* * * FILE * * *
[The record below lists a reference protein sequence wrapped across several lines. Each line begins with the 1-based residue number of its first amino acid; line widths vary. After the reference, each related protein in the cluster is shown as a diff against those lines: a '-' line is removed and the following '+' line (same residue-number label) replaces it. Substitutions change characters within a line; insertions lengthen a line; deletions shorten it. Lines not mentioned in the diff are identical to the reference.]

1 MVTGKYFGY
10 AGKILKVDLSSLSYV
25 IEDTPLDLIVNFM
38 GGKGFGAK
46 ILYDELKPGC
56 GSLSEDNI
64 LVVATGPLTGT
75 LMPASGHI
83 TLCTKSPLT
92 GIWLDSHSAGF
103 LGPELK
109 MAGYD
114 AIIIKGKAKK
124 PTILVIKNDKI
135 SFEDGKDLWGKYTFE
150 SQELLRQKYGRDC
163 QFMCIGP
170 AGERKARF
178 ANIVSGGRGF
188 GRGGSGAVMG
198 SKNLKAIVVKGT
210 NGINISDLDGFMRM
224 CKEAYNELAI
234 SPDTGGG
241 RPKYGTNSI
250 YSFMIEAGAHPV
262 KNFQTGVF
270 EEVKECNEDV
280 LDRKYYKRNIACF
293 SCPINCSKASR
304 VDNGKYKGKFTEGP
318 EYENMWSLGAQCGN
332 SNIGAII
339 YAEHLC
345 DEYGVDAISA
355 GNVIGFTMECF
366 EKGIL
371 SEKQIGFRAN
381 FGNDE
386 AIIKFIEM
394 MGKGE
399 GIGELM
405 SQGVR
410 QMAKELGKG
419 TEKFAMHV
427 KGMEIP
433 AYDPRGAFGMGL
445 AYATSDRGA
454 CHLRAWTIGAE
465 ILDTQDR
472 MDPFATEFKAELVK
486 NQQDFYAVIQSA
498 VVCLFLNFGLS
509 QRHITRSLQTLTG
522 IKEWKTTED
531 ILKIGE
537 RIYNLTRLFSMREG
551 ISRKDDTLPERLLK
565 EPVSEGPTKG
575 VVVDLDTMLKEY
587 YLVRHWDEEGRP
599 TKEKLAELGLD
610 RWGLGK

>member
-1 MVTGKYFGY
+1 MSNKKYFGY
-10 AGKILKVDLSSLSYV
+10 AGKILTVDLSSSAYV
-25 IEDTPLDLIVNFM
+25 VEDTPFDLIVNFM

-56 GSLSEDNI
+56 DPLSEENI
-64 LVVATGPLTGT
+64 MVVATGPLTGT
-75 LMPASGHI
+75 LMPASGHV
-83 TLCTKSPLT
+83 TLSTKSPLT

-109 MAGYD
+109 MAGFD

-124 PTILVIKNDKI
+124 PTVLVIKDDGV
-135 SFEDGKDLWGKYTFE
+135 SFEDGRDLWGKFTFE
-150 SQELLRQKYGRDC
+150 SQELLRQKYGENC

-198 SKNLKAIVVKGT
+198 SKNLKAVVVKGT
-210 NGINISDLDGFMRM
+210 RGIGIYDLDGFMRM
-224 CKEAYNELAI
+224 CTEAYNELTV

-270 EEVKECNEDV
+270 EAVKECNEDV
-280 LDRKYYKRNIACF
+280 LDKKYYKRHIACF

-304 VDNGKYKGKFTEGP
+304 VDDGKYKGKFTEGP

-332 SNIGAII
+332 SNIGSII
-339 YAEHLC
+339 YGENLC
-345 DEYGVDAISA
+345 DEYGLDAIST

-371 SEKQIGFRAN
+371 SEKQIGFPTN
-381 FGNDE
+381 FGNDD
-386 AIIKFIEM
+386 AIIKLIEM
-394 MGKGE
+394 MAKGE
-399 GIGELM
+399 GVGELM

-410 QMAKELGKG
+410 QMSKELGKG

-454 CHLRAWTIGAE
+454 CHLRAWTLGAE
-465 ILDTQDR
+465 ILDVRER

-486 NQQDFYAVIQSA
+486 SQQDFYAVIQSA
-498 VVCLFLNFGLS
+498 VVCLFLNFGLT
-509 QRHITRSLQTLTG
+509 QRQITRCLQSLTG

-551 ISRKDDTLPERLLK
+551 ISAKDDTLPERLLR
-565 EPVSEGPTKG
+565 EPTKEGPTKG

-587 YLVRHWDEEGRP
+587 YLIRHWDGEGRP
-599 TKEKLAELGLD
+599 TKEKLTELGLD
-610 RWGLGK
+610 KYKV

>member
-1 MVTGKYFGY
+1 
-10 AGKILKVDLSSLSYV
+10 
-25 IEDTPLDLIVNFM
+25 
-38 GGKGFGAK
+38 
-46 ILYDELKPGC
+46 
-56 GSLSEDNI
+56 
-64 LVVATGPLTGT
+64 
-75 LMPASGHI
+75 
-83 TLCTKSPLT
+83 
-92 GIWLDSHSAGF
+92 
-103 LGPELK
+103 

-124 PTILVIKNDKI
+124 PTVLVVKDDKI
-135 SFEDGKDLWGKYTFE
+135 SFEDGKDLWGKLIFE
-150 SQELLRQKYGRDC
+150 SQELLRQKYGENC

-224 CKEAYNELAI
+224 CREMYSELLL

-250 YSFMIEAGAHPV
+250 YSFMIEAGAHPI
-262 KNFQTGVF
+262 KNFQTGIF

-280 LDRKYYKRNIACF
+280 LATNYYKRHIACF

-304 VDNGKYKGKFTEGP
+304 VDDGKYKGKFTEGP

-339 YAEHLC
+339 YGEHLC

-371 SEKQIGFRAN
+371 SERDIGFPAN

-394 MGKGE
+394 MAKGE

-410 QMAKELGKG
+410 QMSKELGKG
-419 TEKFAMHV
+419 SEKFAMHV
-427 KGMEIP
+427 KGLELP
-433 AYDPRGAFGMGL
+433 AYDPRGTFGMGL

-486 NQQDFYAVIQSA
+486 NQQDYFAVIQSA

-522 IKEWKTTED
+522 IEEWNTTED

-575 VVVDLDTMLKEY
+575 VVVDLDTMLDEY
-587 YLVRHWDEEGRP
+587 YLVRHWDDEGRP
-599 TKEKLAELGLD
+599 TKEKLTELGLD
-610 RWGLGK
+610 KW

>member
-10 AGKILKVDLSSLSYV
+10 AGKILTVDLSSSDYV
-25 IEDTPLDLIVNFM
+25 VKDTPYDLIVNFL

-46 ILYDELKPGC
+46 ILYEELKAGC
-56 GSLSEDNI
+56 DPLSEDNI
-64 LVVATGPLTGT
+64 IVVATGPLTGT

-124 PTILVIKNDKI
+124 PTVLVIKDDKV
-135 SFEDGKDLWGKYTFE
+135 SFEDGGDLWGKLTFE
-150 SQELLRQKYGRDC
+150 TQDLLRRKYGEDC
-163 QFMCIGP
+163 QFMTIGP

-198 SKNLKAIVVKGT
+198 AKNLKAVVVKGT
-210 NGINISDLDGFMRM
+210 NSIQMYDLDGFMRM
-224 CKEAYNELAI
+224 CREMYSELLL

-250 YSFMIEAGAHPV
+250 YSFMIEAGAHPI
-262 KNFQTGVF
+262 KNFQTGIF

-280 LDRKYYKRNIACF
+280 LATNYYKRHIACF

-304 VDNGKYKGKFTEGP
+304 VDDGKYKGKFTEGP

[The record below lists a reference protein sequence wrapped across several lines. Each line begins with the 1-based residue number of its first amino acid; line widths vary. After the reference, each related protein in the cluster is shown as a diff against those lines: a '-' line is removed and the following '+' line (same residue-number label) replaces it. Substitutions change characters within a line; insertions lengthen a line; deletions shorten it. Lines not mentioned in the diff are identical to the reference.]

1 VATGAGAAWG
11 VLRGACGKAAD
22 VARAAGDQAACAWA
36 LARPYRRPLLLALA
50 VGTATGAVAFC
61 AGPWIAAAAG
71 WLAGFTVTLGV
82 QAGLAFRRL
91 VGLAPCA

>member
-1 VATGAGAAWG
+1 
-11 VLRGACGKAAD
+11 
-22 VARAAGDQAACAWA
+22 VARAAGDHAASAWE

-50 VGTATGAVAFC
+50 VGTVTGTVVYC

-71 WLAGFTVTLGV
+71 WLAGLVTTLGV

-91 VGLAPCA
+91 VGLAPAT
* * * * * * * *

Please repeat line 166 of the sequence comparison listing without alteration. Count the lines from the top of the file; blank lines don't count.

+150 SQELLRQKYGENC